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These are becoming old fashioned by our period, but they are still in use as travelling and outdoor wear, and at re-enactments. Hoods should fit fairly tightly to the head and many pictures show them being worn with hats underneath. The only difference between the hood and liripipe is the tail!

However, hoods did vary somewhat, as ones without any fastenings must be looser than those that button under the chin. Some even had a scalloped, zaged or diamond dagging!
Liripipe Kate in a Hood.
The basic shape of a hood is as shown: you cut two of this shape to get more room over the shoulder, and extra V shaped pieces can be added. Surviving examples either have a triangle let in under the ear or in the centre front. If you choose to have a liripipe (the long tail) then this is cut all in one and it needs to be long or it will not hang properly at the crown of the head. If you want it to be very long, it may have to be pieced halfway down. The inside of the liripipe does not need to be lined; you can cut the inside of the hood in a simple curve. 

Some hoods are open at the centre front and have buttons to fasten them, there are often lots of buttons and the hood extends out around the face so the buttons come right up under the chin. Sometimes there is a folded back area as shown in the photo above. This type of hood seems to have been more common as a woman's hood. In fact, with a liripipe and a coif under, it can be used as a head-dress in its own right, which would normally be worn open. 
Other hoods can be joined at the front with a simple button just under the chin. Fashionable hoods would have (if you are using a heavily fulled cloth) dagging around the edges, so you would not have to fully line this hood; otherwise they would always be fully lined.
Making the Hood
This is one of those strange patterns to make; you can either look at the pattern and draw your own using your best guess, borrow some one else's and try to adjust it to you or try the following pattern. Good luck with whatever you decide!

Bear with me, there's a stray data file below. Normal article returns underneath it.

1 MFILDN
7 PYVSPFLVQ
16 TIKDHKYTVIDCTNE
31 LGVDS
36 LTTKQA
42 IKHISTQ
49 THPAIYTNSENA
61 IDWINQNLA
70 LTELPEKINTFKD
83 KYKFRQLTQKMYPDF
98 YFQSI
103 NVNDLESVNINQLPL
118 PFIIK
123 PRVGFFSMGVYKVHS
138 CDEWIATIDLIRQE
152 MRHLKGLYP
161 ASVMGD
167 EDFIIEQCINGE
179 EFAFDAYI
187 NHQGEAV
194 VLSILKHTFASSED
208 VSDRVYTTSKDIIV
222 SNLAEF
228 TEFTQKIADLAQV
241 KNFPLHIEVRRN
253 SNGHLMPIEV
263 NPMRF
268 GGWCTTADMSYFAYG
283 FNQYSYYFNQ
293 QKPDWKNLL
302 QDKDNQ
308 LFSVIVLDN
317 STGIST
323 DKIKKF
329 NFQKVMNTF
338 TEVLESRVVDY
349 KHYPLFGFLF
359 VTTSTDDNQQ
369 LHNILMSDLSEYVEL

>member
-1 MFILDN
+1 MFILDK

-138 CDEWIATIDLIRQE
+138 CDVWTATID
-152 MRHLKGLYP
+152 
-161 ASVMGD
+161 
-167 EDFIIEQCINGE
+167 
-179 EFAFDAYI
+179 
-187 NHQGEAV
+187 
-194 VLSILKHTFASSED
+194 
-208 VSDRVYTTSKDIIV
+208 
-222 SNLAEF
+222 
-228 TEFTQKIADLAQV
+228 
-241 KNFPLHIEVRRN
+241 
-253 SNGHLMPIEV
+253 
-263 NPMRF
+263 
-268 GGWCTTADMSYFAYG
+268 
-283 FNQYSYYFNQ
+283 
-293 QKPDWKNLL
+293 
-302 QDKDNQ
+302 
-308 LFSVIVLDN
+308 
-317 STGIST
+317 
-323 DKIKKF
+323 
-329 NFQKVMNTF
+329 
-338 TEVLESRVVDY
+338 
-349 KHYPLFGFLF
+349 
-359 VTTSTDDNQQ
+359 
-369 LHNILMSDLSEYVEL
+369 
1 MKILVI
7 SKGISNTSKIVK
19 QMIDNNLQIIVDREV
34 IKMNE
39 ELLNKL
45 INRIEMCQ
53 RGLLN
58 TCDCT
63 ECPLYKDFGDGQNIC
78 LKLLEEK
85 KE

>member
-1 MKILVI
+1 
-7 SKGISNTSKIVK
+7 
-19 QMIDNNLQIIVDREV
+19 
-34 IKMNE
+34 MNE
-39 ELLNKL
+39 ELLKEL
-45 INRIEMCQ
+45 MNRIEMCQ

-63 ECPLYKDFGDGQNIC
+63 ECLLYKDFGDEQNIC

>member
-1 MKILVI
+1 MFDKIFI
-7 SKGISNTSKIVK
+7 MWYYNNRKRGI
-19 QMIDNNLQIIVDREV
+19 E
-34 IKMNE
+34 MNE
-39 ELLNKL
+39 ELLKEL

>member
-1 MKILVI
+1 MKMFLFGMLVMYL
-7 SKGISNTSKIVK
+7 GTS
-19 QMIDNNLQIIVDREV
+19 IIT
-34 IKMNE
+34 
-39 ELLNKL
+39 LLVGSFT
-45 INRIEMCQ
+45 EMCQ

I would strenuously suggest that you make a scrap material pattern for your hood before commencing on your garment.

Material:            Linen lining with thick woven wool exterior (to keep the rain out). 

Colour:              Whatever goes with your other garments.

  • Wrap a tape measure around your face, under your chin and over the top of your head, and add 4-6 inches.
  • Divide that number in half and write your measurement on your drawing.
  • Measure the distance from your brow, over your head and down to your shoulders; add 4-6 inches to this measurement.
  • Then measure around your shoulders and add 4-6 inches, divide this measurement in two.
  • Measure from shoulder to shoulder via the top of your head and add 4-6 inches, divide this measurement in two.
  • You now have all of the measurements that you will need to make the pattern. Now the fun starts, you need to keep the shape of the hood as shown above but also include your measurements so it will fit you.
 
Once you are happy with your shape, sew the lining pieces and the wool pieces together before joining them together. Remember to leave a gap so you can pull your garment through the hole to right side it.